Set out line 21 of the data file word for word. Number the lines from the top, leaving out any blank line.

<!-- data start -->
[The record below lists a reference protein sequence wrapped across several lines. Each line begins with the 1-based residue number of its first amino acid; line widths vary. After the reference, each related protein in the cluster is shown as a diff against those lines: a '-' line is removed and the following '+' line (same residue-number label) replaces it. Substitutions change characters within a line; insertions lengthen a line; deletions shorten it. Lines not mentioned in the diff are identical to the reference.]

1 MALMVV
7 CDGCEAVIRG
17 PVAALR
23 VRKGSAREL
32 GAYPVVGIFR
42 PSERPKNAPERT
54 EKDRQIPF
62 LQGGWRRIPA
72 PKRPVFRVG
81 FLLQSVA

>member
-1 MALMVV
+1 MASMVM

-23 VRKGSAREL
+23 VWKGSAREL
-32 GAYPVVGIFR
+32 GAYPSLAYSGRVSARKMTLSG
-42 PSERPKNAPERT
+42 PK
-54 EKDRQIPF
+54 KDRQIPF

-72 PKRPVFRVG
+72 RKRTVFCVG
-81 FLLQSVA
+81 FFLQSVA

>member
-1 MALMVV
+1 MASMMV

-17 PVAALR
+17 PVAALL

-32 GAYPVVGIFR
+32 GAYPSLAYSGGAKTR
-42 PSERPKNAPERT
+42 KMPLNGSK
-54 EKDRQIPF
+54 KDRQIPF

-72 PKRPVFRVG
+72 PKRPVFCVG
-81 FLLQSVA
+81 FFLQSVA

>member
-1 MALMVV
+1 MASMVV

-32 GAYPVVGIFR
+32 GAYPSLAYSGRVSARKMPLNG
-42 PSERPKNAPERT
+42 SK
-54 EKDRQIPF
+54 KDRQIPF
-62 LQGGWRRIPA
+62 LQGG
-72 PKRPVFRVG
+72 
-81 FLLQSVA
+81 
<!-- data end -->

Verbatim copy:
-54 EKDRQIPF